The Flick Chicks

Judy Thorburn's Movie Reviews

She's Out Of My League

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If there is a Judd Apatow school of film making, than Jim Field Smith must be a recent graduate.  She's Out of My League marks Field Smith's debut as a director and the film fits right into the trend of  raunchy Apatow-like sex comedies aimed at teens and mid twenty something audiences who enjoy this kind of humor and can't seem to get enough lewd and moronic on screen behavior.

From the reactions of those in the audience at the premiere screening who were laughing up a storm,   She's Out Of My League fits the bill and will mostly likely make a lot of money at the box office. I, on the other hand, did not find it funny and suffered throughout, waiting patiently for the inevitable conclusion.

She's Out of My League rides on the premise that although beauty may be skin deep, it takes a lot to get past outward appearances to truly form a love relationship. That's human nature and generally tends to be true,  but according to the mindset of the characters in this film, beautiful translates to perfect, which alone is insulting to any logical human being, not that logic has any place here.  

With that in mind, how can a scrawny, unattractive guy who, on his best day, maybe rates a 5, ever have a chance with a blonde beauty who rates a perfect “hard” 10. That's for Kirk (Jay Baruchel of Knocked Up and Tropic Thunder) and super hot Molly (Alice Eve, who looks like a young Christie Brinkley) to find out,  as their relationship blooms.

The story by Sean Anders and John Morris (who co-wrote Sex Drive and the upcoming Hot Tub Time Machine),begins with Kirk wanting to reconcile with his ex girlfriend Marnie (Lindsay Sloane) after two years.  Marnie, on the other hand, wants nothing of it and has moved on to another guy, although she has bonded with Kirk's family who still treats her like one of their own. Then, one day while working at his job as a TSA  agent at Pittsburgh airport, things change for Kirk when Molly passes through, leaving behind her cell phone.  Kirk, of course, finds it and after delivering it in person, is asked out by Molly, the girl of his dreams, a lawyer who gave it up to become a successful party planner with her brassy best friend, Patty (marvelous, scene stealer Krysten Ritter who is wasted here).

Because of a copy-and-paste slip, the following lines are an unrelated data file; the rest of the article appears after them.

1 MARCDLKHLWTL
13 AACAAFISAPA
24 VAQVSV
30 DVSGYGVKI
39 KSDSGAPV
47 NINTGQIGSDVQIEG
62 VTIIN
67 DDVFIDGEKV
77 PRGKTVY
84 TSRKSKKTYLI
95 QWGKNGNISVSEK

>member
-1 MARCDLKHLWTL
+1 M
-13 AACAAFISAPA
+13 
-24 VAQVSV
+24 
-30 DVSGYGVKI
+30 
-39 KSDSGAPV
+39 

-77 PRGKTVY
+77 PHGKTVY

Kirk isn't the only one shocked that Molly would be interested in him on a romantic level.  His best friends, Stainer (give a guess how he got that nickname) played by TJ Miller, and Jack (Mike Vogel) don't think he has a chance, except for  overweight, married Devon (Nate Torrence, who looks a bit like Chastity/Chas Bono before and after her/his sex change operation) whose romantic notions come from animated Disney movies.

After being burned by hunky, pilot,  ex boyfriend Cam (Geoffrey Stults)  Molly finds herself falling for the more safe Kirk, who is a refreshing change of pace from failed relationships with other men who only appeared to be her equal.  Conflict is set into motion when Kirk's apparent lack of self esteem and insecurities take hold and threaten to ruin everything.  

Much of the film's low brow humor involves interactions between Kirk, his goofy friends and his suddenly jealous ex girlfriend.  Instead of being genuinely funny, all we get are a continuous assault of embarrassing  situations,  gross, disgusting scenes and extreme vulgarity that are meant to top anything we have ever seen before, as if that is any sort of accomplishment to be proud of. Without getting too graphic, let me add that semen jokes, premature ejaculation, grooming of male private parts, and other lewd scenes are of extremely bad taste, and not something I find amusing. On the contrary, totally revolting is more like it and I couldn't stop myself from groaning. What a shame, because without all that crap, there is the potential for a charming romantic comedy with a positive message.

Whether it appeals to target audiences or not, I can't possibly recommend She's Out of My League.  Stooping that low is out of MY league.

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